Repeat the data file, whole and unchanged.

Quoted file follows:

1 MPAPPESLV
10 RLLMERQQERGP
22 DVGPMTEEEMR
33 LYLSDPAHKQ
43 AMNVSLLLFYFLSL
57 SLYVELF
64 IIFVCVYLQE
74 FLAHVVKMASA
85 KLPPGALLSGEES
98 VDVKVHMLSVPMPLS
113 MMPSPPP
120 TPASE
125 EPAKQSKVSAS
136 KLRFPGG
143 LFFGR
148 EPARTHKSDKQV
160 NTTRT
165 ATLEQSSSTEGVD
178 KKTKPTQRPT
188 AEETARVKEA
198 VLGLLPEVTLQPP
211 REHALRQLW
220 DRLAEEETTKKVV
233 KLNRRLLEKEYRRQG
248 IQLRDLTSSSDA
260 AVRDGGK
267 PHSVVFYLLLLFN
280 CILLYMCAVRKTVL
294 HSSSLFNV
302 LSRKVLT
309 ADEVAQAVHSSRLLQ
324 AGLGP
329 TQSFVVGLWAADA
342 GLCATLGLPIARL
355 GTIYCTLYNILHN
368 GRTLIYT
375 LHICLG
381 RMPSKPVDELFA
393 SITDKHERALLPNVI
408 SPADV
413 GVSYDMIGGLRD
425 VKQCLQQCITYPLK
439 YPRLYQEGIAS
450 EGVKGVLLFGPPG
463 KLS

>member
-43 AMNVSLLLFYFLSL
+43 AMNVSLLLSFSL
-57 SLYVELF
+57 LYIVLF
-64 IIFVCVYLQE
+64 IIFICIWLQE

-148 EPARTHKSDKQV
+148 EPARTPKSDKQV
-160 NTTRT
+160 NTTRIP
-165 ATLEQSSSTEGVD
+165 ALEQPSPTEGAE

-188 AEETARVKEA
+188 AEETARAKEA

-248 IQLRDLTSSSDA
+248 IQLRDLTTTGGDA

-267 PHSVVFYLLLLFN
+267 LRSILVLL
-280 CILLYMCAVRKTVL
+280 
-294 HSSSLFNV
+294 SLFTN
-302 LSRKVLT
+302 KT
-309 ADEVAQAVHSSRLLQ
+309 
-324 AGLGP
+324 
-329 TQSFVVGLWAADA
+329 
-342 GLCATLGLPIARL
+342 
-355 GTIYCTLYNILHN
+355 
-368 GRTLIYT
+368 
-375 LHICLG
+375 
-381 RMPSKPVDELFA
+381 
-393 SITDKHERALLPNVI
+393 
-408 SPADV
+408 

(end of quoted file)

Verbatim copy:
1 MPAPPESLV
10 RLLMERQQERGP
22 DVGPMTEEEMR
33 LYLSDPAHKQ
43 AMNVSLLLFYFLSL
57 SLYVELF
64 IIFVCVYLQE
74 FLAHVVKMASA
85 KLPPGALLSGEES
98 VDVKVHMLSVPMPLS
113 MMPSPPP
120 TPASE
125 EPAKQSKVSAS
136 KLRFPGG
143 LFFGR
148 EPARTHKSDKQV
160 NTTRT
165 ATLEQSSSTEGVD
178 KKTKPTQRPT
188 AEETARVKEA
198 VLGLLPEVTLQPP
211 REHALRQLW
220 DRLAEEETTKKVV
233 KLNRRLLEKEYRRQG
248 IQLRDLTSSSDA
260 AVRDGGK
267 PHSVVFYLLLLFN
280 CILLYMCAVRKTVL
294 HSSSLFNV
302 LSRKVLT
309 ADEVAQAVHSSRLLQ
324 AGLGP
329 TQSFVVGLWAADA
342 GLCATLGLPIARL
355 GTIYCTLYNILHN
368 GRTLIYT
375 LHICLG
381 RMPSKPVDELFA
393 SITDKHERALLPNVI
408 SPADV
413 GVSYDMIGGLRD
425 VKQCLQQCITYPLK
439 YPRLYQEGIAS
450 EGVKGVLLFGPPG
463 KLS

>member
-43 AMNVSLLLFYFLSL
+43 AMNVSLLLSFSL
-57 SLYVELF
+57 LYIVLF
-64 IIFVCVYLQE
+64 IIFICIWLQE

-148 EPARTHKSDKQV
+148 EPARTPKSDKQV
-160 NTTRT
+160 NTTRIP
-165 ATLEQSSSTEGVD
+165 ALEQPSPTEGAE

-188 AEETARVKEA
+188 AEETARAKEA

-248 IQLRDLTSSSDA
+248 IQLRDLTTTGGDA

-267 PHSVVFYLLLLFN
+267 LRSILVLL
-280 CILLYMCAVRKTVL
+280 
-294 HSSSLFNV
+294 SLFTN
-302 LSRKVLT
+302 KT
-309 ADEVAQAVHSSRLLQ
+309 
-324 AGLGP
+324 
-329 TQSFVVGLWAADA
+329 
-342 GLCATLGLPIARL
+342 
-355 GTIYCTLYNILHN
+355 
-368 GRTLIYT
+368 
-375 LHICLG
+375 
-381 RMPSKPVDELFA
+381 
-393 SITDKHERALLPNVI
+393 
-408 SPADV
+408 